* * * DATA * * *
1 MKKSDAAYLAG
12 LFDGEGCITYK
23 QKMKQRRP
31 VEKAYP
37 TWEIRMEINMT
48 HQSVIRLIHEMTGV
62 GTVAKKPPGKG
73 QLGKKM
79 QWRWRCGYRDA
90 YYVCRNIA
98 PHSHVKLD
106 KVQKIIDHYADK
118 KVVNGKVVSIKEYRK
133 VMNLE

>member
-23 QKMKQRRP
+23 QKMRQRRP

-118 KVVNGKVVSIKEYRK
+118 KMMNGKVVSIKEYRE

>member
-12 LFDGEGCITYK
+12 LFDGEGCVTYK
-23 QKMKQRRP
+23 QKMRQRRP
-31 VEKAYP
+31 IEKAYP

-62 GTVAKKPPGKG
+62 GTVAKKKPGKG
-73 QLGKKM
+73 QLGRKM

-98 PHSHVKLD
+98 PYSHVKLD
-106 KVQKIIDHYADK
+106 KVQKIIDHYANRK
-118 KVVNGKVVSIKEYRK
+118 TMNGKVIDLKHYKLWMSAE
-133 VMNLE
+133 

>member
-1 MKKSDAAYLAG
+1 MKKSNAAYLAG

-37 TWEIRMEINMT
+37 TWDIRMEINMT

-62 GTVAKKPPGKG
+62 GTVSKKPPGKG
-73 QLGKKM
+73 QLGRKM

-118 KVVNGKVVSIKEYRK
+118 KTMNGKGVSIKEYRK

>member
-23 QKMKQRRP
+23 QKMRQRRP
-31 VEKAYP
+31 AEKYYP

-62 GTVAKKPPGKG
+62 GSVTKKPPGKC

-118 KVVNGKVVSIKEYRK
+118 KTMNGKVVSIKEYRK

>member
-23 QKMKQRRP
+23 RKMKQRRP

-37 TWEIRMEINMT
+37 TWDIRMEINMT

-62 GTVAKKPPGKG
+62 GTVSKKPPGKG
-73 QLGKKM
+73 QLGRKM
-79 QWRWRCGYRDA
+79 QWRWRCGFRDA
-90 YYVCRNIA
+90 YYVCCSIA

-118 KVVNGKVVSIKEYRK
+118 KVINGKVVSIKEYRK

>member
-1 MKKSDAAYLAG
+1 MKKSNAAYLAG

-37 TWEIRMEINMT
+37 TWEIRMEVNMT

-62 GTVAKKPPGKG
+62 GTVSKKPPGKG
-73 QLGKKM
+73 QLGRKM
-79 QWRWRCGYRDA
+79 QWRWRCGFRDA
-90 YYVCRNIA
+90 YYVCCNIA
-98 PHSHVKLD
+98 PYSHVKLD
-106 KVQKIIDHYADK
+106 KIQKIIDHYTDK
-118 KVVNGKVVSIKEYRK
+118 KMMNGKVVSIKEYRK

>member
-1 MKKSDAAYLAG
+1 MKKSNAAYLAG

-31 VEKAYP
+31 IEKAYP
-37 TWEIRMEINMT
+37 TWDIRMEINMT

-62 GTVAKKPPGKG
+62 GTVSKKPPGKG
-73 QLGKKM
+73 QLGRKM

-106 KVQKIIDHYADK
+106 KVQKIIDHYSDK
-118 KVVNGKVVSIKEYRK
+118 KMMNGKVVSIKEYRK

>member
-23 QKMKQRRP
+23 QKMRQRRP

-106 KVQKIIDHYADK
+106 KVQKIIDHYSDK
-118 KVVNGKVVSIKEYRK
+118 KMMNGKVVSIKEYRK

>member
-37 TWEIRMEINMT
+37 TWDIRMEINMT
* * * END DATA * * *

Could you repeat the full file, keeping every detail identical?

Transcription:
1 MKKSDAAYLAG
12 LFDGEGCITYK
23 QKMKQRRP
31 VEKAYP
37 TWEIRMEINMT
48 HQSVIRLIHEMTGV
62 GTVAKKPPGKG
73 QLGKKM
79 QWRWRCGYRDA
90 YYVCRNIA
98 PHSHVKLD
106 KVQKIIDHYADK
118 KVVNGKVVSIKEYRK
133 VMNLE

>member
-23 QKMKQRRP
+23 QKMRQRRP

-118 KVVNGKVVSIKEYRK
+118 KMMNGKVVSIKEYRE

>member
-12 LFDGEGCITYK
+12 LFDGEGCVTYK
-23 QKMKQRRP
+23 QKMRQRRP
-31 VEKAYP
+31 IEKAYP

-62 GTVAKKPPGKG
+62 GTVAKKKPGKG
-73 QLGKKM
+73 QLGRKM

-98 PHSHVKLD
+98 PYSHVKLD
-106 KVQKIIDHYADK
+106 KVQKIIDHYANRK
-118 KVVNGKVVSIKEYRK
+118 TMNGKVIDLKHYKLWMSAE
-133 VMNLE
+133 

>member
-1 MKKSDAAYLAG
+1 MKKSNAAYLAG

-37 TWEIRMEINMT
+37 TWDIRMEINMT

-62 GTVAKKPPGKG
+62 GTVSKKPPGKG
-73 QLGKKM
+73 QLGRKM

-118 KVVNGKVVSIKEYRK
+118 KTMNGKGVSIKEYRK

>member
-23 QKMKQRRP
+23 QKMRQRRP
-31 VEKAYP
+31 AEKYYP

-62 GTVAKKPPGKG
+62 GSVTKKPPGKC

-118 KVVNGKVVSIKEYRK
+118 KTMNGKVVSIKEYRK

>member
-23 QKMKQRRP
+23 RKMKQRRP

-37 TWEIRMEINMT
+37 TWDIRMEINMT

-62 GTVAKKPPGKG
+62 GTVSKKPPGKG
-73 QLGKKM
+73 QLGRKM
-79 QWRWRCGYRDA
+79 QWRWRCGFRDA
-90 YYVCRNIA
+90 YYVCCSIA

-118 KVVNGKVVSIKEYRK
+118 KVINGKVVSIKEYRK

>member
-1 MKKSDAAYLAG
+1 MKKSNAAYLAG

-37 TWEIRMEINMT
+37 TWEIRMEVNMT

-62 GTVAKKPPGKG
+62 GTVSKKPPGKG
-73 QLGKKM
+73 QLGRKM
-79 QWRWRCGYRDA
+79 QWRWRCGFRDA
-90 YYVCRNIA
+90 YYVCCNIA
-98 PHSHVKLD
+98 PYSHVKLD
-106 KVQKIIDHYADK
+106 KIQKIIDHYTDK
-118 KVVNGKVVSIKEYRK
+118 KMMNGKVVSIKEYRK

>member
-1 MKKSDAAYLAG
+1 MKKSNAAYLAG

-31 VEKAYP
+31 IEKAYP
-37 TWEIRMEINMT
+37 TWDIRMEINMT

-62 GTVAKKPPGKG
+62 GTVSKKPPGKG
-73 QLGKKM
+73 QLGRKM

-106 KVQKIIDHYADK
+106 KVQKIIDHYSDK
-118 KVVNGKVVSIKEYRK
+118 KMMNGKVVSIKEYRK

>member
-23 QKMKQRRP
+23 QKMRQRRP

-106 KVQKIIDHYADK
+106 KVQKIIDHYSDK
-118 KVVNGKVVSIKEYRK
+118 KMMNGKVVSIKEYRK

>member
-37 TWEIRMEINMT
+37 TWDIRMEINMT